The title of this blog post is KOD, which is the most recent album released by J. Cole. His album covers the dangerous reality of addictive behaviors as seen among his friends and family. I attached a 20 second snippet of his song FRIENDS in the album picture below. So what does this have to do with SNA? As you read through this post, you will understand how addiction can tie with family and friendship SNA.
The aim of this study was to apply social network analysis to pathological gambling in a comparison to recreational gamblers. For clarity, pathological gambling is an impulse control disorder defined by symptoms such as loss of control of gambling, preoccupation with gambling, and persistence despite negative consequences (1994). At the time of this study, a social network analysis was never done towards the subject matter of pathological gambling. Social network analysis methodology can provide insight as to whether individuals with pathological gambling seek out those with similar complications or whether social groups can directly deteriorate the risk for developing pathological gambling
Does an individual’s social network play a role in their pathological gambling behavior?
Is there a difference in network composition between pathological gamblers and non-pathological gamblers?
Pathological gamblers would have social networks that were denser with gamblers and be structurally different than non-pathological gamblers.
The study collected data using an egocentric network analysis approach from forty frequent-gambling adults recruited from the Athens, GA community. They were instructed to list their 30 closest social associates (ex. Friends, family members, romantic partners, co-workers) and demographics about each one of them (ex. Sex, race, years known, how close they were, etc.). What was truly measured was how frequently they gambled with or without the study participants. The assessment was done via EgoNet, a program used for collecting egocentric social network data.
Each research participant had their own egocentric network, with nodes representing their social associates and edges being their connections (ex. Who knows who). Figure 1 shows example social networks of gambling in two participants of the forty studied. (a) Non-pathological gamblers network’s gambling and (b) Pathological gamblers network’s gambling. The darker colors and larger nodes reflect more frequent gambling behavior. They found that there was a significantly greater occurrence of gamblers in the networks of pathological gambler participants compared to those of a non-pathological gambler’s network.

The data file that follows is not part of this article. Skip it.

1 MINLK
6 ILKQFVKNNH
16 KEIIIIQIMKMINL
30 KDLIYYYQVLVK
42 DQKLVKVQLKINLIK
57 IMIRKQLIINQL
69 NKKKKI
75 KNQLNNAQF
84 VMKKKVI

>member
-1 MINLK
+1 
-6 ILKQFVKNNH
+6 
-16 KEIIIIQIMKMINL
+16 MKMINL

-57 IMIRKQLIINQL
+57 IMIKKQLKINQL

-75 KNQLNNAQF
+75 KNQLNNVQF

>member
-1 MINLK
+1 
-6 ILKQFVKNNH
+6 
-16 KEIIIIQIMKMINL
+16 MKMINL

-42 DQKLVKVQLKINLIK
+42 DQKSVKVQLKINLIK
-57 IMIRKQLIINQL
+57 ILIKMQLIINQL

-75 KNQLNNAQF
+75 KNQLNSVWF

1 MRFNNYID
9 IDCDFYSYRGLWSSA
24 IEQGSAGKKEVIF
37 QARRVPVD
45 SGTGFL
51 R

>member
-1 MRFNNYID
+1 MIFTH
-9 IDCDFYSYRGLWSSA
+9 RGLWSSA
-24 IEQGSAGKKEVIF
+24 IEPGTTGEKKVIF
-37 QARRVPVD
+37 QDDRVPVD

Diagnostic and statistical manual of mental disorders. (1994). Washington, DC: American Psychiatric Association.
Meisel, M. K., Clifton, A. D., MacKillop, J., Miller, J. D., Campbell, W. K., & Goodie, A. S. (2012). Egocentric social network analysis of pathological gambling. Addiction, 108(3), 584-591. doi:10.1111/add.12014
I didn’t realize this until nearing completion of the blog, but this study is by the same authors of the Gambling study but done at a later year. The aim of this study was to apply social network analysis to addictive behaviors through the various levels of alcohol usage. In other words, authors wanted to see if at-risk drinkers had networks of peers with addictive behaviors. Social network analysis methodology can help identify clusters in the network so that interventions can take place to address their behaviors.
Is addictive behavior spread evenly throughout networks or more localized in clusters?
Is there a difference in network composition between individuals with various alcohol usage levels?
At-risk drinkers would report greater frequencies of addictive behaviors among their peers and be structurally different between alcohol usage levels.
The study collected data from 281 undergraduate students enrolled in a psychology course at a large university in the Southeastern United States. The students were given an ego questionnaire with the Alcohol Use Disorders Identification Test (to assess their alcohol use and related problems) and a social network questionnaire (like the one given in the Gambling study above). The addictive behaviors included in this study were alcohol use, marijuana use, tobacco use, and gambling.
Pearson correlations were conducted to test whether each participant’s listed associates engage in addictive behavior. The study also utilized the Markov Clustering algorithm to maximize ties between participants and their associates within clusters while minimizing ties between clusters. Figure 2 displays a graphic representation of the different drinker types and their networks. Darker colors reflect higher prevalence of alcohol use by associates. And because the participant had ties between their listed associates, ties were only shown among associates who knew each other. The study found significant differences in drinking frequencies between the overall alcohol use networks among the participants. I would personally like to express my appreciation of this study visually categorizing each participant’s associates (as seen in the Key of Figure 2).
Meisel, M. K., Clifton, A. D., MacKillop, J., & Goodie, A. S. (2015). A social network analysis approach to alcohol use and co-occurring addictive behavior in young adults. Addictive Behaviors, 51, 72-79. doi:10.1016/j.addbeh.2015.07.009